Dec 30, 2008 Stephanie rated it really liked it
Really great basis for understanding dogs. Can not be considered comprehensive, but it's just about there. Also has handy tips for understanding a dogs communication and how you can use that information to keep yourself safe and to communicate to an aggressive dog that you do not want to fight.

Also, has a charming little fable about how dogs and cats became to be enemies, with a following discussion about how their body language differs and results in "miscommunication" between these species.
Nov 04, 2012 Sheena rated it really liked it  ·  review of another edition
I thought I knew a lot about dogs, but this book proved me wrong. I learned a lot about body language of dogs and what they mean. When the author describes the meaning of dog barks, it was difficult for me to understand which sound he was talking about. Therefore, when a dog is talking to me, I might interpret it incorrectly. I also wish the book had more illustrations upon describing different body language. Although I felt like the author was going off topic sometimes, it's a great book and yo ...more
Erwyn Montagne
Jan 18, 2017 Erwyn Montagne rated it really liked it
Excellent book to give you insight into the behaviour of your dog. I got my first dog in august 2016 and this book really helped me understand canine communication. What is my dog trying to tell me through barking or posture. This book was recommended to me and it was an excellent choice as first book to get you started. I think I did a better job at raising and educating my dog thanks this book!!
May 30, 2012 Tatjana rated it it was amazing
Shelves: non-fiction-dogs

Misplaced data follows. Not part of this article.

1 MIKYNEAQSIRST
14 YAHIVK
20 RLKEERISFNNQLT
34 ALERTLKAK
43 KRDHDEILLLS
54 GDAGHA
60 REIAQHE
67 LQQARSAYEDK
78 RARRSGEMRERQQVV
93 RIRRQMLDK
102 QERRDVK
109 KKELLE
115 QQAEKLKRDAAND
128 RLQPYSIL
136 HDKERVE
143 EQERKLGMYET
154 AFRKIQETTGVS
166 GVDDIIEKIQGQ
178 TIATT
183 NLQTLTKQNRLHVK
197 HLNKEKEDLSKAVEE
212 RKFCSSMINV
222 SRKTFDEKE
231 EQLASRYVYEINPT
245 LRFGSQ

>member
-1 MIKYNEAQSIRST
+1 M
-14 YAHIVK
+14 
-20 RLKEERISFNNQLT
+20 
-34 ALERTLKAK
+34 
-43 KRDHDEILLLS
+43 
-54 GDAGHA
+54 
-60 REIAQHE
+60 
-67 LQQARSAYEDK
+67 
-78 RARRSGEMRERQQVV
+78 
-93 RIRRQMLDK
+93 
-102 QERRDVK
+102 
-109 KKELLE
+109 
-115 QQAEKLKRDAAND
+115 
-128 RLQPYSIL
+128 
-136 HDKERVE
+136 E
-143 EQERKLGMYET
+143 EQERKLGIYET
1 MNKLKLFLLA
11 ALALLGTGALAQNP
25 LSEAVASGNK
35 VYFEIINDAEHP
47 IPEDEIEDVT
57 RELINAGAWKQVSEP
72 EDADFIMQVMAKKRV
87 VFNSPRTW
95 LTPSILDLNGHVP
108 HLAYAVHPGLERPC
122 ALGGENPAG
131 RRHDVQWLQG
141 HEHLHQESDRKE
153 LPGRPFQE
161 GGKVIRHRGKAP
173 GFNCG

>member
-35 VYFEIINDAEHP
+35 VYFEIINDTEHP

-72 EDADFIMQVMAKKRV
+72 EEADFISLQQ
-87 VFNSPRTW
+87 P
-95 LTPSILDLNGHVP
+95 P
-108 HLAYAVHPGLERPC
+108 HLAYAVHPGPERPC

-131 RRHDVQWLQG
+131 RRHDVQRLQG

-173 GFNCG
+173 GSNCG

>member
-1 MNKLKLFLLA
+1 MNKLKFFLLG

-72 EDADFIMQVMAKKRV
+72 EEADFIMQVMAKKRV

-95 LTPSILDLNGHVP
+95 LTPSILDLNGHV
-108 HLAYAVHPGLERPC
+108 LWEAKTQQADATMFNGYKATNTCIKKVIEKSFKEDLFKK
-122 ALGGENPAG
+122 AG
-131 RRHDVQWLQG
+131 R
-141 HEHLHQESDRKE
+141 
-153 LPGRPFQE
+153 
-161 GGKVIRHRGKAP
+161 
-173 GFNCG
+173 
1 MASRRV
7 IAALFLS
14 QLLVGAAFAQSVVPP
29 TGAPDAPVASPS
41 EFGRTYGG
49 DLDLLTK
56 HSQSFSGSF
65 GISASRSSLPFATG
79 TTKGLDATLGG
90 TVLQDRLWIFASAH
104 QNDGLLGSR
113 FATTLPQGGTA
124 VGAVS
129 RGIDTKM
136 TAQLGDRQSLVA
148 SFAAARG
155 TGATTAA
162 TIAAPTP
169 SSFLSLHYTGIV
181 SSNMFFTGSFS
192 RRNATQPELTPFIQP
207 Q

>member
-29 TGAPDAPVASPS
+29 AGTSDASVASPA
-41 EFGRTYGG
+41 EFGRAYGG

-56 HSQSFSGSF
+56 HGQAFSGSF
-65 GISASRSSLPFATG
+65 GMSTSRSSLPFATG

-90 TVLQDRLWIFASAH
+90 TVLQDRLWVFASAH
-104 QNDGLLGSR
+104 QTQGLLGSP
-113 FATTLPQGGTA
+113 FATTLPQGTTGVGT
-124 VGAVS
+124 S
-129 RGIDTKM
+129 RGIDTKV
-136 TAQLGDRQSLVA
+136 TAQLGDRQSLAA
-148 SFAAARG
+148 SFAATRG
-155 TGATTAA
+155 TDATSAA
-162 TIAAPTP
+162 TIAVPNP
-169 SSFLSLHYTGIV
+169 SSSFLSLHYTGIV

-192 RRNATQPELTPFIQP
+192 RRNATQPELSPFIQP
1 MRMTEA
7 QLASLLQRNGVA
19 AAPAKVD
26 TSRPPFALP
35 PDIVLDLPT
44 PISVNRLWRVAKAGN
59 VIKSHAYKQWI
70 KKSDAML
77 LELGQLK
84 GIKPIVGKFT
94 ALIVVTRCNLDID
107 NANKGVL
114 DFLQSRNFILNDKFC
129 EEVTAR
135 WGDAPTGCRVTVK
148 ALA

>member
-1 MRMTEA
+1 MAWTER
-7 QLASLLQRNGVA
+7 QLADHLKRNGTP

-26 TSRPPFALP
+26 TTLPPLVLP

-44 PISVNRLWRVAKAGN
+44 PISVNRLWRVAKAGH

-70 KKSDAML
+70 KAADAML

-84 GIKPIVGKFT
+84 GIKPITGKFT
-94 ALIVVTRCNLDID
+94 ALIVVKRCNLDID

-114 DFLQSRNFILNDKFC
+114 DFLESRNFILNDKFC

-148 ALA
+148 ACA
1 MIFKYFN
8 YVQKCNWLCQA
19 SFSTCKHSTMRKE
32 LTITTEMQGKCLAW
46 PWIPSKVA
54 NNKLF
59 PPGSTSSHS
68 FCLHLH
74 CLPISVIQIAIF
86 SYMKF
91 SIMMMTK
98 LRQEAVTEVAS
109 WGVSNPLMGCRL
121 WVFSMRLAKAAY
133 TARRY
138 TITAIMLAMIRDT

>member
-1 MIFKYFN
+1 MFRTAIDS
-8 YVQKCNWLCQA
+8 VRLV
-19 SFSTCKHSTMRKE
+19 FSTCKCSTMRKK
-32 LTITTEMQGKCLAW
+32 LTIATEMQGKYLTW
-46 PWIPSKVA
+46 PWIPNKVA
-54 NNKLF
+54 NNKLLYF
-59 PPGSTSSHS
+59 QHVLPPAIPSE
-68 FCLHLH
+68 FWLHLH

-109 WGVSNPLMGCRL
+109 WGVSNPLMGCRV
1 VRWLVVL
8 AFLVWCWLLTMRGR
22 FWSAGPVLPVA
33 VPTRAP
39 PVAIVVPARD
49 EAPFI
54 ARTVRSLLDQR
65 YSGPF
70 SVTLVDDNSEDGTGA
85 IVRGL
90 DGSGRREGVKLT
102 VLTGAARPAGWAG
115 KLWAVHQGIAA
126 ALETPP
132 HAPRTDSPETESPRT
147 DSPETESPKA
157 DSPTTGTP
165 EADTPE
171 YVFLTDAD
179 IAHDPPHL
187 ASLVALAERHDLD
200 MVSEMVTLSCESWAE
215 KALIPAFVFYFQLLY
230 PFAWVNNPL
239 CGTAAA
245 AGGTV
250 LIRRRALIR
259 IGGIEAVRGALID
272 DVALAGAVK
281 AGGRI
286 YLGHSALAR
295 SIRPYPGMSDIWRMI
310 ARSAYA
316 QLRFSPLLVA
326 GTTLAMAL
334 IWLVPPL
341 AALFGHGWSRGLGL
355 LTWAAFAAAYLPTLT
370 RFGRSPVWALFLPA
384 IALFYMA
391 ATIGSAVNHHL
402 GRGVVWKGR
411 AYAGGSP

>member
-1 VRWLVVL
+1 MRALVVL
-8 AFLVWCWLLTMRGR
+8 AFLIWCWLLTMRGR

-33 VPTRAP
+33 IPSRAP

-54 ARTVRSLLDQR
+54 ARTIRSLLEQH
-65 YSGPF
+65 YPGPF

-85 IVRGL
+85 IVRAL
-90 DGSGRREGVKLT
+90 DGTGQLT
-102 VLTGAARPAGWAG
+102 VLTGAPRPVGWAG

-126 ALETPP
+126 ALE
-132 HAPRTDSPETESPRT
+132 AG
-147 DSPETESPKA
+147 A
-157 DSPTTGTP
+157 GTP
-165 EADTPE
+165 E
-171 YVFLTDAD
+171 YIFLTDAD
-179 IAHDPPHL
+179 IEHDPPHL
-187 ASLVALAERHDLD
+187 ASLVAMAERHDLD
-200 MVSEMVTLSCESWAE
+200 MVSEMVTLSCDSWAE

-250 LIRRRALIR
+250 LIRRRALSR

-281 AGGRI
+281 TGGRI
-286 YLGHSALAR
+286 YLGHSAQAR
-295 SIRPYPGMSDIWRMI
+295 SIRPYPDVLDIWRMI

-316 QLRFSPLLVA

how to speak dog is an engaging read. I have read it every time a new dog comes into the pack.
I believe the information in this book is of great benefit, particularly to people who are not in crisis with dog behavioral cunundrums. the picture the author builds its cumulative and will help us live more harmoniously with our packmates.
it is far and away my favorite dog training aid since it reminds me that my signals van easily be misinterpreted.
Sep 22, 2012 Miss rated it liked it
Shelves: non-fiction, pets
Generally good information.
Too much evolutionary hoo-ha.

Enjoyed the comparison of dog & cat communication.

Very anecdotal. His love of his dogs, and dogs as a whole, comes through & I found that reassuring - some writers of such books don't seem overly fond of dogs (yes, you, Brad Pattinson!) which is off-putting.

Diagrams & charts were clear.

Interesting tidbit: He's a Professor of Psychology at UBC and lives nearby.
Kathi Olsen
Dec 17, 2011 Kathi Olsen rated it really liked it
Shelves: non-fiction
This is a really helpful book for anyone who has anything to do with dogs and needing to be able to work with them effectively. The first part of the book has a lot of language theory which is written in a very interesting and informative way. Even if you are not an animal person, there is value in reading this as it really will help in the way you deal with people not in your culture or circle of friends.
Oct 29, 2009 Florence rated it it was amazing